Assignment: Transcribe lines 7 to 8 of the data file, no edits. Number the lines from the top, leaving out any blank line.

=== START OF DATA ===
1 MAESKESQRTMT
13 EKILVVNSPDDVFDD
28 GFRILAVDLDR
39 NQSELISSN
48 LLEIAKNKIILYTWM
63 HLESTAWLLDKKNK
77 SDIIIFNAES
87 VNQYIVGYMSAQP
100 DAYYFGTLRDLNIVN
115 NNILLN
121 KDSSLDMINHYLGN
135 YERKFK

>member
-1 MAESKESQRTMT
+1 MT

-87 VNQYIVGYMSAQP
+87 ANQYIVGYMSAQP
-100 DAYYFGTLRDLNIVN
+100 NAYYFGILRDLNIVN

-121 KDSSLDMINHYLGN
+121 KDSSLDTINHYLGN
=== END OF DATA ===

77 SDIIIFNAES
87 VNQYIVGYMSAQP